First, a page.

Books Are The Perfect Length, Thank You
Someone on the Twittersphere recently complained that business books are too long. The suggested solution was to shorten them to a few lines. They also suggested rewarding authors for writing shorter books.
It reminds me of my English studies in school. The quickest path to exam success was to learn-by-heart book summaries of the works of Shakespeare. At exam time we’d regurgitate, from short-term memory, everything we'd “learned” from these book summaries.
What did I learn? I learned nothing.
Would my writing be better if, at my impressionable age, I had studied the works of the greatest writer in the English language? Hard to say, but I do believe that bullet points hinder deep thought. Shakespeare wasn't exactly on my reading list, but I certainly wouldn't turn the work of one of the greats into a tweet.
A Novel Idea – Read For Pleasure!
When I read books I’m not just doing it only for the education or the insights. I'm also reading for the pleasure of reading. Even business books can be fascinating reads. Why rehash them as BuzzFeed articles?
Fiction can be summarised too. And I've seen some examples of novel summaries pawned as the “better” version. Better, in this case, meaning that the unimportant words are removed. This is insane. I don’t care about the actual plot in half the fictional books I read. Good books are so because of how the words flow on the page and how the writer energizes my mind. This is why Jeffrey Archer never appealed. I can’t get excited about a story that reads like a newspaper article, devoid of emotion and finesse.
The popularity of speed reading apps and software that summarises books is a plague that should end. The quest for “facts” is taking the joy out of reading.
Expect Amazon to design a way to chop books down to one-line points based on your preferences. Pretty soon we won’t need to read much at all. We can take those bullet points, run them through a speed reading app which converts them to audio, play it at 2x and in mere minutes we’ve got the entire works of Steinbeck lodged in our brains. The next time the great American novelist is mentioned at a party we can sound clever by mentioning the most important points about his work.
Sound bites and summaries. Nuggets of information used to impress others and make people feel superior.
I’m reading Science in the Soul by Richard Dawkins. If you haven’t read it you can probably guess that it’s a book about science. A lofty topic that the over-optimisation brigade will no doubt prefer to summarise. And chopping even the introduction is a dumb idea.
Dawkins writes like a poet. Every line is fascinating thanks not only to the concepts he teaches us but also the beautiful prose he uses.
Few people are this good at making heavy subjects interesting and exciting as this author.
And sure, I can use an app to give me the “important information” from this book. But is that what life is all about? Accumulating facts? They’re great for impressing your boring friends but they don’t enrich your life the way good communication does.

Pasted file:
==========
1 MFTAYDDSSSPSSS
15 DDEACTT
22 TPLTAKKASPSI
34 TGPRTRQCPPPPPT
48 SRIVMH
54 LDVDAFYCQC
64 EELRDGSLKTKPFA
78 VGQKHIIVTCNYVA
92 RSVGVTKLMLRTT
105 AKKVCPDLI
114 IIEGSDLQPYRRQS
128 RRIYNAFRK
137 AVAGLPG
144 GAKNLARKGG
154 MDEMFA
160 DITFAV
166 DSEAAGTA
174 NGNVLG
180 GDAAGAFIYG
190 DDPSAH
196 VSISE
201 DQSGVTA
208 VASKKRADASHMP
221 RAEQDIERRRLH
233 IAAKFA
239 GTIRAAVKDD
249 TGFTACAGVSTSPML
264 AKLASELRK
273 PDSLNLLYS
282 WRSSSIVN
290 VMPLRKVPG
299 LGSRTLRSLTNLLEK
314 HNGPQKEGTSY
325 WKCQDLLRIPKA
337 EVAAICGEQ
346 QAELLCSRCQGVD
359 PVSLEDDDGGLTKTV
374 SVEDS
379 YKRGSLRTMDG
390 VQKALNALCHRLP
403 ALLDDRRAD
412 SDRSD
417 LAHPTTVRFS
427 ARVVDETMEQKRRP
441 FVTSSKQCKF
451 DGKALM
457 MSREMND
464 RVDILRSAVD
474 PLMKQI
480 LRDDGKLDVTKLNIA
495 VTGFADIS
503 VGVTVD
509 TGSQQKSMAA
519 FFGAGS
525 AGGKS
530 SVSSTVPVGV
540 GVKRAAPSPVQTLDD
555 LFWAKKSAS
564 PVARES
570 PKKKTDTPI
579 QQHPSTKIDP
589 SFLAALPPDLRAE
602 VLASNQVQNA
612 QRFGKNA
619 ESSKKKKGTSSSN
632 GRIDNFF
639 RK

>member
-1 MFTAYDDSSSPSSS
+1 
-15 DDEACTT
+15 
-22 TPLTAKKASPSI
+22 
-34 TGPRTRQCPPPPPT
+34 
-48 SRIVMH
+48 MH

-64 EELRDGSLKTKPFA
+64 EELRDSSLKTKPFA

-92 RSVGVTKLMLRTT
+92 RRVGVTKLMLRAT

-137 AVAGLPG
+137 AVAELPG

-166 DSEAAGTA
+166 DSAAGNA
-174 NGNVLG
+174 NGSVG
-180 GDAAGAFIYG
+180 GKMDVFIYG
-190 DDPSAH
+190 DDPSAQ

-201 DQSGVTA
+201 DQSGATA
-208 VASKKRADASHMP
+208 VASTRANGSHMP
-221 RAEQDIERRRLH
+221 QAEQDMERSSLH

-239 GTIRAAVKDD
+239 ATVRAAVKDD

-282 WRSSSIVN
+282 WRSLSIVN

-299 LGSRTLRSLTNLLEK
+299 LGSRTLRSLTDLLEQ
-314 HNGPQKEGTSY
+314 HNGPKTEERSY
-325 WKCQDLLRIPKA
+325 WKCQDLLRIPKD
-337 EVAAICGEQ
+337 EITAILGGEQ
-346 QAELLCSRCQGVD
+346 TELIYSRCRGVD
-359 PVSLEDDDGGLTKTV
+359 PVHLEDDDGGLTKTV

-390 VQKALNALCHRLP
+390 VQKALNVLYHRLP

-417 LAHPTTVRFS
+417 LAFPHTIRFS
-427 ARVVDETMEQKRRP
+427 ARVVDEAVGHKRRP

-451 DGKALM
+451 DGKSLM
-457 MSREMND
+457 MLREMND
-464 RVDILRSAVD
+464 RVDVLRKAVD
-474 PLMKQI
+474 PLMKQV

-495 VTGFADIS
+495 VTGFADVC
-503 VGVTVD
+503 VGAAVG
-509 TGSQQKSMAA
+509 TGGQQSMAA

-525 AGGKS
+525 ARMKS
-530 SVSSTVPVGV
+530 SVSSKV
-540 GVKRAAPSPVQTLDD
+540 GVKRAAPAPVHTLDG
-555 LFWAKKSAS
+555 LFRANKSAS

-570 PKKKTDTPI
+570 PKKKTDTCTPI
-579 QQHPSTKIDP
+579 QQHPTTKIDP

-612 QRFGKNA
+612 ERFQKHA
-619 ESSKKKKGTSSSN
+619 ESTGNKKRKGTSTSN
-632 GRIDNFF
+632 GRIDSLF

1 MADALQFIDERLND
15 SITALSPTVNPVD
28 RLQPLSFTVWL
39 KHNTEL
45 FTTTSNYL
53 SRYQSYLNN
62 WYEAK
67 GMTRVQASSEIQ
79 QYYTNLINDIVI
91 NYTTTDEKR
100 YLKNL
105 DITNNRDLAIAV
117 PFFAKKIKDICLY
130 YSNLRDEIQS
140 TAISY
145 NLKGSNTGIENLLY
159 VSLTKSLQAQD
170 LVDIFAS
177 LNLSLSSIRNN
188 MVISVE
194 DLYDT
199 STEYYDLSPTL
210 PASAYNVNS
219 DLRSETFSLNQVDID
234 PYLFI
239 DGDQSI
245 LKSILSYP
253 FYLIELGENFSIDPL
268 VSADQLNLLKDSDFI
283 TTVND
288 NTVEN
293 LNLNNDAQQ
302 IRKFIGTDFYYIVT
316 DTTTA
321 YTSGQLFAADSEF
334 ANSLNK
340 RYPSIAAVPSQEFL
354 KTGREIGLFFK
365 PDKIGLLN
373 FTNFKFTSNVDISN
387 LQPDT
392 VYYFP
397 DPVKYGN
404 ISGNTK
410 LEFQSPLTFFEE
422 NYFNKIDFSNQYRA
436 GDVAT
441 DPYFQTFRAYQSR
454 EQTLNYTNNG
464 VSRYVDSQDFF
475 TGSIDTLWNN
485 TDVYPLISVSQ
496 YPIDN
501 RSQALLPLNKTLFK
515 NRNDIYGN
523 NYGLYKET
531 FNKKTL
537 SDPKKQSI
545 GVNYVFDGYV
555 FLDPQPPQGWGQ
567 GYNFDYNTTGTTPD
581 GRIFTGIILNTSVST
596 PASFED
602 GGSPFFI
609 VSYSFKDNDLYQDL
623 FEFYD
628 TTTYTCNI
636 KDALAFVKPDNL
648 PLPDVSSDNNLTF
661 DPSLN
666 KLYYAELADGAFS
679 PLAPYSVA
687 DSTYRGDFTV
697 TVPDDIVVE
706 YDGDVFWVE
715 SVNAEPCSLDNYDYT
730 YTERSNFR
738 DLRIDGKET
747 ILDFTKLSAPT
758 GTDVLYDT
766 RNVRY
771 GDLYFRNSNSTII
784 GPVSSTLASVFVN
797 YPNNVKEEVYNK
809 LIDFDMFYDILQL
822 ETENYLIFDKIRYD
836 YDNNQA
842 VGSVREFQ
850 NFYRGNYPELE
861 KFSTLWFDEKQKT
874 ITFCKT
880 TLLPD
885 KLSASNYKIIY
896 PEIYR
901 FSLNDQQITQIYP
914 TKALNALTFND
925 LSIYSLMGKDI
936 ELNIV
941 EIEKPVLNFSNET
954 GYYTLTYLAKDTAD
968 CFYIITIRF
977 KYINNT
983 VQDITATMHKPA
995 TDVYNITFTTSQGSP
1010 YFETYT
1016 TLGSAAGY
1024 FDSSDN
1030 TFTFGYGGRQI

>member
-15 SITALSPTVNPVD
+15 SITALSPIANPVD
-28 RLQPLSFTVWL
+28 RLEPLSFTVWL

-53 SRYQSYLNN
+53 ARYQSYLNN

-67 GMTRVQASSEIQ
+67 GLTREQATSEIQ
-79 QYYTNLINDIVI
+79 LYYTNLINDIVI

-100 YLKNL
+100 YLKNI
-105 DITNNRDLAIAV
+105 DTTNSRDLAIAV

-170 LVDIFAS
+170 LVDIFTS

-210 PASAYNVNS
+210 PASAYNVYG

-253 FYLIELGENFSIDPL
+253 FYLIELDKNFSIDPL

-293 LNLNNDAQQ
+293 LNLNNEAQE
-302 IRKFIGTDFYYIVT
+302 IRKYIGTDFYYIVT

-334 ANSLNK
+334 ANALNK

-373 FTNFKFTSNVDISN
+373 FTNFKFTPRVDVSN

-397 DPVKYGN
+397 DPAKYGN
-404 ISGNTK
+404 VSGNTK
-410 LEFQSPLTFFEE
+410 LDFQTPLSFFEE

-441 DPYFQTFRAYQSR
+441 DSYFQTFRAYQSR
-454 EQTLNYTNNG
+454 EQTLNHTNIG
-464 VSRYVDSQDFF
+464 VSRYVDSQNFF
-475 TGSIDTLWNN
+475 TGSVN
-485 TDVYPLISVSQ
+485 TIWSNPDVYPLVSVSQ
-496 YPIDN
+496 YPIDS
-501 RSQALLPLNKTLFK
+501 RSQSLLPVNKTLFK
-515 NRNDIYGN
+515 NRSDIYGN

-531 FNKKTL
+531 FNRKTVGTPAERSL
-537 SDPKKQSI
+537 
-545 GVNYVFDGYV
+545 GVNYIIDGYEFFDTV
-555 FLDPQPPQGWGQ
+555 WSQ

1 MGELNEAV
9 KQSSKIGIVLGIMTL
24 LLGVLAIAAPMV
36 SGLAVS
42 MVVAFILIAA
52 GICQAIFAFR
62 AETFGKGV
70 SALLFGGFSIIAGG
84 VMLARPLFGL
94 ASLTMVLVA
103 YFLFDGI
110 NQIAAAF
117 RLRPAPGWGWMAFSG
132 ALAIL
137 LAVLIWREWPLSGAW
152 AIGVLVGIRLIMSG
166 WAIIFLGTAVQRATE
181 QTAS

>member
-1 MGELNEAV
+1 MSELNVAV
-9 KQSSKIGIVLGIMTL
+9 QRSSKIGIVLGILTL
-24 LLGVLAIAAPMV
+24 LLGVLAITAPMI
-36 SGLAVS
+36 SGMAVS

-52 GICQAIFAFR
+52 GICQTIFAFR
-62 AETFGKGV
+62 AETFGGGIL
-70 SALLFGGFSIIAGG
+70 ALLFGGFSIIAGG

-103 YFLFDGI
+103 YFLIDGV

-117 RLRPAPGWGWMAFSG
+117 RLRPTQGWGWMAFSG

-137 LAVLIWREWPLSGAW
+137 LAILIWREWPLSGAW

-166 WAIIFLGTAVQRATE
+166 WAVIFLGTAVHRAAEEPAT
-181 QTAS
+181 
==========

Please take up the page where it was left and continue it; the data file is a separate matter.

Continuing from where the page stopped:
Internet forums like Reddit and Quora, and social media streams are where boring people go to publish nuggets like, “how can I read books and gain knowledge faster?”.
Knowledge is power after all, and these people want power. But power for what? They are saying, “I want to read x number of non-fiction books a week but I don’t have the time or the inclination to put in the hours”.
Again, I don't doubt the motivation for this behaviour: to impress their friends with nuggets of wisdom at dinner parties. It reminds me of the scene in Good Will Hunting when a frat boy tries to embarrass Ben Affleck's character by dropping lofty quotes from books he (the bragger) hadn’t read. Will Hunting (played by Matt Damon) steps in and points out that the frat boy had plagiarised the summaries of another writer. He’d been memorising text snippets for moments just like these. It's before Blinkist's time though.
Here’s a radical thought. Why not read a book for the sheer pleasure of reading a book? The reading experience should not be reduced to sound bites. Big ideas take time to teach. Are non-fiction books not pleasurable? Are non-fiction books merely a vehicle for communicating bullet points in long-form?
Another irony is that people who claim they don't have time to read are the same that preach about people doing something wrong if they don't have time to meditate.
If the non-fiction books you choose are boring, unemotional, and uninspiring, try reading something else! Here are three starters from some of the world's best writers:
- The Silk Roads – Peter Frankopan
- Freakonomics – Stephen J. Dubner & Steven Levitt
- A short history of the world – Bill Bryson
Podcast Audio Summaries – The Next Bad Idea
Why didn't I think of this? Distill podcasts down to a few sound bites and sell them to monkey-brained iPhone junkies. While we’re at it let’s just make Shakespeare’s works a series of tweets. We can add the sequence (1/100, 2/100) to each tweet so people can follow along.
Should we chop real conversations down to sound bites? Is extracting headlines a positive use of modern communication technology? How many people will even read this line?
Book Summary Websites
We have apps and podcasts now. But before that, we had book summary websites. Many personal development bloggers have also seized the opportunity to create a chapter by chapter summaries of books. It's great for SEO. It's great for making commissions from book sales. While the key insights summaries are interesting, these blogs always feel shallow to me.
Use these sites for research to see if a book piques your interest. You can't trust the reviews on Amazon.
I’m off to the beach with a long, well-written book I do not want to be summarised by an app, thank you.